YZ250F isn’t the best-handling bike in the class. Almost
every other bike in the class can do something, even if
it’s just one thing, better than the YZ250F. Even though
the YZ250F doesn’t shine in any handling category, it also
doesn’t suck wind in any category, either. The balance is
slightly weighted to the rear, especially with the softer shock
spring, but running a little less sag, sliding the fork legs
down in the clamps and utilizing the high-speed compression
adjuster to steady the pitch can make the YZ250F a very
stable platform to work from.
Q: HOW MUCH DOES THE 2016 YZ250F WEIGH?
A: At 221 pounds, the YZ250F and KTM 250SXF are in
a tie for the lightest bike in the class. When the YZ250F
had a Keihin carb, it was 218 pounds. It should also be
noted that KTM makes its fighting weight with an electric
starter and battery.
Q: WHAT DO WE HATE?
A: The hate list:
(1) Exhaust pipe. The YZ250F is blessed with an
excellent performing stock exhaust system. But, if you plan
to work on the engine, set aside ample time to get Yamaha’s
jigsaw puzzle of a pipe off the bike. It has twice as many
bolts as any other exhaust system.
( 2) Air filter. We hate the Dzus fasteners that hold the
airbox cover. They seem like a good idea until they rip your
pants or fall out. We remove the D-rings (and use a screwdriver to remove the bolts) or cover them with duct tape.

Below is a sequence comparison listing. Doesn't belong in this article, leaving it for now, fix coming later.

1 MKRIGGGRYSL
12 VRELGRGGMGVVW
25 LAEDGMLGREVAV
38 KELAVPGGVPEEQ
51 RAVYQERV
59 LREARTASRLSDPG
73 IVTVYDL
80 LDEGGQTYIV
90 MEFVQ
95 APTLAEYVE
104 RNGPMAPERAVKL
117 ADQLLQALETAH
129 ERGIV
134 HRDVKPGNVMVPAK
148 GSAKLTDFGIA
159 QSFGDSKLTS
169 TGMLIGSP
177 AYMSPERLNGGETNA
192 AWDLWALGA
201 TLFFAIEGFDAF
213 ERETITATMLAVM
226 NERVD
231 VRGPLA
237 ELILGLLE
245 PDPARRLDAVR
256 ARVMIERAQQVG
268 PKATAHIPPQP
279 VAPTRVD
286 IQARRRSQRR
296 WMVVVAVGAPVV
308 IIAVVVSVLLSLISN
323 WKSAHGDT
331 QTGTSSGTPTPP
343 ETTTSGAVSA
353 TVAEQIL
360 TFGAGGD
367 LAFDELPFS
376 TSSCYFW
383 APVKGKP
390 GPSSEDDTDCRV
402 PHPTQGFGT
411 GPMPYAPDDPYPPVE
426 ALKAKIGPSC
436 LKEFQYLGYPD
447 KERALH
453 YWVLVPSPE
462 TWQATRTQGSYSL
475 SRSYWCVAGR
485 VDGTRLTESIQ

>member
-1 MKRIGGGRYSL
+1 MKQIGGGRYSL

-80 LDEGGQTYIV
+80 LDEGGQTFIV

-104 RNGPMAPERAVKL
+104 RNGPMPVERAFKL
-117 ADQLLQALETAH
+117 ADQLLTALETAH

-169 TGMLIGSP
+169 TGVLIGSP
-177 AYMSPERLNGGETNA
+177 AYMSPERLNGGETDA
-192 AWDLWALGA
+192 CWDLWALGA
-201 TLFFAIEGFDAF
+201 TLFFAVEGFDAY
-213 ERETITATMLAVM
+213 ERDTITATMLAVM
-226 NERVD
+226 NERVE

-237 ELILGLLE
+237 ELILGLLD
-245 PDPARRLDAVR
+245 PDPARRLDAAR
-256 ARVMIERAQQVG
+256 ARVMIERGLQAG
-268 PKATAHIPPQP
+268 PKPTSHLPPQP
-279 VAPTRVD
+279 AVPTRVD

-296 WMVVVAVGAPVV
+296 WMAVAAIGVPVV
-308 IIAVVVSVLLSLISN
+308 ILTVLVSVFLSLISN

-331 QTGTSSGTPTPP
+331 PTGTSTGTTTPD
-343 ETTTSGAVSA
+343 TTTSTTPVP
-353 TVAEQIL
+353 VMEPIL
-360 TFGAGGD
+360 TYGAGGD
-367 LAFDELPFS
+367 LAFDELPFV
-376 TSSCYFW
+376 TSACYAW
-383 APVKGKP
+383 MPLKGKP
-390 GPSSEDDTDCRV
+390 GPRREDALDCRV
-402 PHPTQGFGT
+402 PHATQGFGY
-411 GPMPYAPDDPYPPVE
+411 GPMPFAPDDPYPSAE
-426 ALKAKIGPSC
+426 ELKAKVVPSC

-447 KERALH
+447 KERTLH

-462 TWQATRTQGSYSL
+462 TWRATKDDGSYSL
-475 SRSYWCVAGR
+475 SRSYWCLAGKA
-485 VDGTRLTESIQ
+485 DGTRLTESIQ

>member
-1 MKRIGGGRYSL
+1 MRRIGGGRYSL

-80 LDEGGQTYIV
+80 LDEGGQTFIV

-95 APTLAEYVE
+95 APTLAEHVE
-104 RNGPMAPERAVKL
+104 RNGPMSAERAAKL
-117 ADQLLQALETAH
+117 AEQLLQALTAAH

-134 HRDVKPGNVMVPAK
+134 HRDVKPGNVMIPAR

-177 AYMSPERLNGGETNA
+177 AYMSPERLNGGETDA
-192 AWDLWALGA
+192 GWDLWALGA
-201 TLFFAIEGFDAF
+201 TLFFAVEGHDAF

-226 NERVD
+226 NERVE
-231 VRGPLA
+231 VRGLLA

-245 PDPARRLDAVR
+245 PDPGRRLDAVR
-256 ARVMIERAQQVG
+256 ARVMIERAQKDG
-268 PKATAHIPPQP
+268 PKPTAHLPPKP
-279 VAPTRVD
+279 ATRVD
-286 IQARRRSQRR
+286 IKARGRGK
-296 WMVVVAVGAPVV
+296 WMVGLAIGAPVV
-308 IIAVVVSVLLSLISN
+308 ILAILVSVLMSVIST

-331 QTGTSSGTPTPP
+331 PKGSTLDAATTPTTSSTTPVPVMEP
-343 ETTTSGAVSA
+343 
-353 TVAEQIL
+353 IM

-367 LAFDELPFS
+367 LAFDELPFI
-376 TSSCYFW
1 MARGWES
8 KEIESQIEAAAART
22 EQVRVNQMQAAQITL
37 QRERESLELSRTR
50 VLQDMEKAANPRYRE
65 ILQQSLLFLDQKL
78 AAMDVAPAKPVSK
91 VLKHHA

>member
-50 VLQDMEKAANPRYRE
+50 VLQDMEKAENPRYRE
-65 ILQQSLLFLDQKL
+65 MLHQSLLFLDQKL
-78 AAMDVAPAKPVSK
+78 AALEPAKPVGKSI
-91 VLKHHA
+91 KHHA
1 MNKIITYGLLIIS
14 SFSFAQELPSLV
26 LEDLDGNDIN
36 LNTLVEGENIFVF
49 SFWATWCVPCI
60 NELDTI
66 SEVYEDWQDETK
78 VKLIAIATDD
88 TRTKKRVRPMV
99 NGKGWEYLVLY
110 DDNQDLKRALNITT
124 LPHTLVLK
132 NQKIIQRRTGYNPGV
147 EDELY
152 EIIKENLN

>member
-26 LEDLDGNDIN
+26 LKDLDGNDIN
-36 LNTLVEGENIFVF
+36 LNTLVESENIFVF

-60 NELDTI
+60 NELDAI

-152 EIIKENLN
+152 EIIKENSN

We also remove the backfire screen from the airbox and
replace it with a Twin Air Powerflow kit, which comes
with an aluminum cage and a flame-retardant air filter.
You could cut the wire out yourself, but be sure to order a
fire-resistant Twin Air filter. You will feel an improvement
in throttle response and some of the annoying intake
sound will be lessened.
( 3) Boom box. The noise that comes out of the gas
tank-mounted airbox is irritating. You’ll get used to it over
time in the same way that people who live on the flight
path to LAX get used to jets landing
( 4) Gearing. Faster test riders experimented with a
one-tooth-taller (49-tooth) sprocket; it allowed them to carry
more speed from turn to turn.
( 5) Radiator wings. We run Cycra radiator shrouds. They
are thinner, lighter and less complex. Yamaha’s stock airbox
design has been improved over the past few years, but it
has a long way to go.
( 6) Gas cap. Don’t put it on too tightly, because it sticks
(and the little winglet on top doesn’t offer much leverage).
( 7) Handlebars. Half of the MXA test riders had issues
with the bar bend—and they had Yama-thumb to prove it.
Q: WHAT DO WE LIKE?
A: The like list:
(1) Suspension. Forget air forks! Kayaba’s SSS units are
works forks for the masses.
( 2) Mapping. The GYTR Power Tuner is a must-have
item. We were able to improve the YZ250F powerband by
changing the ignition and fuel-mapping settings. The Power
Tuner comes in handy after installing an aftermarket
pipe, porting the head or running race fuel. See MXA’s
recommended map settings for the stock pipe and pump
gas on the next page.
( 3) Front brake. The only manufacturer who didn’t
accept the invitation to the oversized front brake party is